THE DICE SYSTEM
The dice system and its rules in Descending are a modified D20 system. As stated previously, combat in these events is not strictly determined by /roll beating /roll. Rolling in combat is simply an augment. Luck is simply a part of things. This does not mean, however, that it is the only determining factor. Attacks in Descending do not just whiff and miss altogether. All attacks are hits, and damage done is determined by a variety of factors.
In Descending, the turn system is a set rotation. Player Characters are put in an order by Alphabetical order, which is then randomly scrambled. After every three turns by the player, is the enemy's turn. During the player's turn, they may choose to LIGHT ATTACK, HEAVY ATTACK, HEAL, or ACTIONS (meaning using something from their equipment belt, bags, sprinting, etc.)
During the enemy's turn, the players being attacked may choose to DEFEND or BLOCK. Enemy turns occur after every third player turn. (This can be altered or changed based on attendance.)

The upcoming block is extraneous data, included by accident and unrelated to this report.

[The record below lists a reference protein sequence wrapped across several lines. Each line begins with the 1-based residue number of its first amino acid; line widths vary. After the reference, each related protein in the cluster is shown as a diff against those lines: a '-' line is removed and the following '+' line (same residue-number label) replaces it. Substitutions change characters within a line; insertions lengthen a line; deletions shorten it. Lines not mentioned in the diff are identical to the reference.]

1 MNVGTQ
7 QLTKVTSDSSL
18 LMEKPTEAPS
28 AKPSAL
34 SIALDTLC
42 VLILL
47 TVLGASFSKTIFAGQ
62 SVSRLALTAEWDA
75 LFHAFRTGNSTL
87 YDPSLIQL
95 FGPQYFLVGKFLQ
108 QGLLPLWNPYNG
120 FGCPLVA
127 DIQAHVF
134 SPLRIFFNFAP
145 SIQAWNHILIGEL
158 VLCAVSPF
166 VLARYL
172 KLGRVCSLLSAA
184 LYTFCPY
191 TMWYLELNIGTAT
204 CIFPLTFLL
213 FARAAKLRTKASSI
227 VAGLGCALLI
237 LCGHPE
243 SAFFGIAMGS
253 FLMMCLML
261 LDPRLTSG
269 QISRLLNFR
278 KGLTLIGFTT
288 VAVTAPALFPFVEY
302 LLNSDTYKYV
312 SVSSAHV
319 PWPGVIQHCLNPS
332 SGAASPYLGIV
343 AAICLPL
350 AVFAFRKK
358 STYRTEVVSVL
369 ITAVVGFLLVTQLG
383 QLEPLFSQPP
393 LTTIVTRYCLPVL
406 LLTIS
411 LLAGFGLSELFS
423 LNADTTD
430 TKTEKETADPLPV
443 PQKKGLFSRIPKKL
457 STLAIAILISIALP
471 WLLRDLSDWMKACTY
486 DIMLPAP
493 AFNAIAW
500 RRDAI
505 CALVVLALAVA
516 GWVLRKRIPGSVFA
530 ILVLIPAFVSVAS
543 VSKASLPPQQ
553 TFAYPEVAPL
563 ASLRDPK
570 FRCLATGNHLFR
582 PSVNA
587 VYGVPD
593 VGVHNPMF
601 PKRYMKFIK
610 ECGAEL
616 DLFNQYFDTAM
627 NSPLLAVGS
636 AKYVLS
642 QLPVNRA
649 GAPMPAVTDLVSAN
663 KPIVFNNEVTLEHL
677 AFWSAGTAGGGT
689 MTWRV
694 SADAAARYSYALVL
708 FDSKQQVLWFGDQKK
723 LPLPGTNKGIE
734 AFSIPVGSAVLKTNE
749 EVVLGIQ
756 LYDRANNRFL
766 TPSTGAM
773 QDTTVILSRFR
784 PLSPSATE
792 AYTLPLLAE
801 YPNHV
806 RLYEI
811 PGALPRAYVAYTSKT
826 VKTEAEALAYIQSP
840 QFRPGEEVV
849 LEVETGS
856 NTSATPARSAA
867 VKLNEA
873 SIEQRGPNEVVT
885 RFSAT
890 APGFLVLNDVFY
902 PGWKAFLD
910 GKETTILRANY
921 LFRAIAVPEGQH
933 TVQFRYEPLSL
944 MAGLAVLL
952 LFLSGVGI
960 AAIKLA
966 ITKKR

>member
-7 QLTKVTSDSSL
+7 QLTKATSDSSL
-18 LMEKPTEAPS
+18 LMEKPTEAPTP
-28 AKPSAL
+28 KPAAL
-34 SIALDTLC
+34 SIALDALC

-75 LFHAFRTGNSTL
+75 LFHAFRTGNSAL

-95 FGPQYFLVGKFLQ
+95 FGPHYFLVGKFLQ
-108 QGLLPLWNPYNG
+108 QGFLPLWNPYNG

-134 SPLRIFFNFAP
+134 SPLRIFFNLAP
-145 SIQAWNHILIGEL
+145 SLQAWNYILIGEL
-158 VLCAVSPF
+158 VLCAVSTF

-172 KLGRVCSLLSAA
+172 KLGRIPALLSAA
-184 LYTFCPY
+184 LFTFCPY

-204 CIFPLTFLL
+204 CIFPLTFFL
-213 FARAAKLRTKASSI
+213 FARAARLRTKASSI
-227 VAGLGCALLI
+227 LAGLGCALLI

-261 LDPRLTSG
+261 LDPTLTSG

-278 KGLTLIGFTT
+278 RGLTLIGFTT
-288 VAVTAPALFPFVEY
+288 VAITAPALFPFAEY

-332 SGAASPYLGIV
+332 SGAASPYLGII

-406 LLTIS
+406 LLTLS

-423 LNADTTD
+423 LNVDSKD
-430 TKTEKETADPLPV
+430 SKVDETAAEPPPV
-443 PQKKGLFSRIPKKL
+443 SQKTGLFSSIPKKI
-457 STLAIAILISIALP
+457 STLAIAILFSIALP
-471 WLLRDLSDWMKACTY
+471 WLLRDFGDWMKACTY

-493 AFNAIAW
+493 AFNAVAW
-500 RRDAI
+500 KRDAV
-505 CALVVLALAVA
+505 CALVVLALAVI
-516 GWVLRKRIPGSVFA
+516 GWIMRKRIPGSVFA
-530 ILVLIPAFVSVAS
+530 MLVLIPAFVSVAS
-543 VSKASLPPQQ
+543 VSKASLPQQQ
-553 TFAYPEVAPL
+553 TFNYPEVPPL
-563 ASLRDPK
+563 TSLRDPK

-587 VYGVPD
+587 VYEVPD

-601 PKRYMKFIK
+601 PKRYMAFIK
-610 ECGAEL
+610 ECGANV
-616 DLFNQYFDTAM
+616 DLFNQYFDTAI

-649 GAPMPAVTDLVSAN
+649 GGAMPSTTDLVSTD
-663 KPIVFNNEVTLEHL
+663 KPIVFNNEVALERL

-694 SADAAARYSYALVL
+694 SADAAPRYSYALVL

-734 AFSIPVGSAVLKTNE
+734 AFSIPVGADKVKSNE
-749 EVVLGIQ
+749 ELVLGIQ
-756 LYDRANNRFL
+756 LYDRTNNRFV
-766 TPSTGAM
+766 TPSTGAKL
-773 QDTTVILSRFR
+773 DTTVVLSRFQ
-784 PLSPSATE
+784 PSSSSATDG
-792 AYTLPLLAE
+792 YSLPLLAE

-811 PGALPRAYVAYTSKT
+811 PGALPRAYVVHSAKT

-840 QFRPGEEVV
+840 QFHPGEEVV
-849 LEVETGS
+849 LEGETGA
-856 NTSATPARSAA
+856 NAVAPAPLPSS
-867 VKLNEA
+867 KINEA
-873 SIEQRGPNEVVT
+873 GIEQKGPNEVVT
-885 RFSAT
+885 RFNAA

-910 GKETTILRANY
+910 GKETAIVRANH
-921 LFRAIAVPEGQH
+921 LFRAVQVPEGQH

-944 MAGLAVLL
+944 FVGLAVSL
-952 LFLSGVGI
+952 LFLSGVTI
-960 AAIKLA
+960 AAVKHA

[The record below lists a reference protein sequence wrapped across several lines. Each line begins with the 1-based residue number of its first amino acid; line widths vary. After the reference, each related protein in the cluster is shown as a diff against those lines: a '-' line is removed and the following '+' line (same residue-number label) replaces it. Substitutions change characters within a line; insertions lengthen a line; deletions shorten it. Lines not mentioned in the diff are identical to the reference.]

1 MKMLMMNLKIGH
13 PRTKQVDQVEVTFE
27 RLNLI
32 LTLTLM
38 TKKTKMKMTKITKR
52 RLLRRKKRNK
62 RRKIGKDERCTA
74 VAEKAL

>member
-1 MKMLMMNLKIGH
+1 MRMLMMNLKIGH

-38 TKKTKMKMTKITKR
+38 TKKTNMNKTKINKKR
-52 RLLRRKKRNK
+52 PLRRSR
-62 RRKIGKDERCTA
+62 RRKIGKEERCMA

Independent of enemy turns, based on timers and reactionary periods (phases), enemies may use attacks beyond their turns to affect the battlefield, terrain, or even enemy players. This is known as the mechanics system discussed in the master post.
All choosable actions consume Stamina (with some exceptions to ACTIONS, as described in the Master Post), of which all players are given (5) points of. Stamina is repleted at a static rate of (2) per turn cycle, meaning that when players complete their sequence and it begins upon the previous player, all players regain (2) Stamina.
Some enemies, and even player characters, are a little more resistant to different types of attacks. The swing of a sword will not pierce plate armor, for example, but it would definitely cause some form of shock. However, the swing of a hammer would crush plate and definitely leave a bruise. Lighter armor like leathers or robes would be completely vulnerable to the strike of a sword. A mage may be a little more resistant to frost style attacks, but the momentum of the strike would still cause some physical shock. Be aware, that armor is susceptible to the same wear and tear as it would have in reality, meaning that enchantments and armor throughout the same combat sequences and events may deteriorate.
All possible types of resistances in Descending are listed as follows, as well as subcategories;